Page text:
This is, like, a metaphor for something.
ETA: For contrast, here's a credulous article about the floating school from before it fell apart: https://urbannext.net/makoko-floating-school/.
I don't see any problem with the architect receiving fame for the project. The only people that will never fail are those that never tried anything. It seems like a good idea poorly executed. The first airplanes were also ridiculously fragile structures if we think about it.
The government basically blocked the project until their momentum was lost. If the problem was that the structure was unsafe, nothing prevented them to use a few petrodollars to fix it or build a better one with a more experienced team of architects. They could do a lot of things, but choose to sit and watch the structure rooting or being dismantled one piece at a time by locals.
It seems also that the locals didn't wanted to support the school. To allocate resources was not a priority for them, and they expected instead for other people overseas paying for the education of his children. A low interest in education and high rate of dropouts is seem often in places taken by narcos or corruption, where illegal activities are much more profitable and appealing to youngsters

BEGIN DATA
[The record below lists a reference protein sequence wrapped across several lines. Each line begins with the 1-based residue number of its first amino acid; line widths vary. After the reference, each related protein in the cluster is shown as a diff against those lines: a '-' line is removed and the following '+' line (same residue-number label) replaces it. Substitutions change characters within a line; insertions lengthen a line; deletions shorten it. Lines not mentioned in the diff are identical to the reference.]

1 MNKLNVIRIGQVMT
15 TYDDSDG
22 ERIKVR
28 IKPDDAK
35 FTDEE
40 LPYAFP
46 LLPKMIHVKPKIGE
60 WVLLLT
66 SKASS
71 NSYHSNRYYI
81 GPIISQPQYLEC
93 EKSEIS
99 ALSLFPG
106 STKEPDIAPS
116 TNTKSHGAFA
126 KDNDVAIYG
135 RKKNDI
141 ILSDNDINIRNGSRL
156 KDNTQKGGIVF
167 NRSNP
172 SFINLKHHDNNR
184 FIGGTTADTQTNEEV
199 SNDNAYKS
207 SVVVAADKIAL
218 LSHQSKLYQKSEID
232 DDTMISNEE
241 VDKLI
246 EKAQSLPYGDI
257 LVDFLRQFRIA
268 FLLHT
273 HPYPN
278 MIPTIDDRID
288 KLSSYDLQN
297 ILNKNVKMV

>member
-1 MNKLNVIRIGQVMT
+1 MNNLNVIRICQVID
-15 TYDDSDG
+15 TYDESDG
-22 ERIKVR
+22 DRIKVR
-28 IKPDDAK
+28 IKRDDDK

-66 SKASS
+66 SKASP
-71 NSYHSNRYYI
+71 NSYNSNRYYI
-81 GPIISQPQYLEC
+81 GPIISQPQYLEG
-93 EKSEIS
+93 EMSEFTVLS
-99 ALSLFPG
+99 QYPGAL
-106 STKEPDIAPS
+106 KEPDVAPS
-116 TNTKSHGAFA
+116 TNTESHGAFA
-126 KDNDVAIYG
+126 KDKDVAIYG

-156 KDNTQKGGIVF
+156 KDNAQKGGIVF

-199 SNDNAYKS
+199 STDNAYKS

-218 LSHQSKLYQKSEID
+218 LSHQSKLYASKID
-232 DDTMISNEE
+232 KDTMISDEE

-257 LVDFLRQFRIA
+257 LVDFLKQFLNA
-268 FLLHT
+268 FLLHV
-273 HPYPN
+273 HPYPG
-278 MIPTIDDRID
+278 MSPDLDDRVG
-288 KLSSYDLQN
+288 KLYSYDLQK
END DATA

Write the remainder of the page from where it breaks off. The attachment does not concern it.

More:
As the people was emotionally detached from the project It was useless as source of popularity for the politicians in power. It was obvious also that the project was nurturing some new community leaders. Ambitious people calling themselves "the boss", that were earning some social support and could easily jump to politics later competing for the power. I bet that politicians in power hated that.
Eventually everybody started quitting the project and the only people remaining onboard tried to keep the scam alive for as many time as they could, faking that the school was now just a facade to keep milking donors.
This reminds me to other projects that seemed great in paper but are robbed in the process, or disappear without a trace, like those big balls of bamboo moved by wind that were claimed to be the future of war mine cleaning in poor countries.
How much money went down that hole? Would it have had a more positive impact if you'd taken it and spread it around the area's kids in cash?
Edited to add: The structure in the article is in my opinion, not a boat: Boats have a means of propulsion, (sails, oars, motor) this floating school is a barge.
As far as I know (which isnt that far), it's pretty well known that "things people build" + water leads to impermanence. Anything on the water continues to exist because of constant maintenance. This thing didn't look painted.
Those lines also speak to our times.
Back in like 2005, I got a collection of Yeats' poems. It's a big collection and smells like the previous owner read it while smoking inside. It's been a while since I picked it up, and while there are some other poems I like, very few approach the quality of The Second Coming.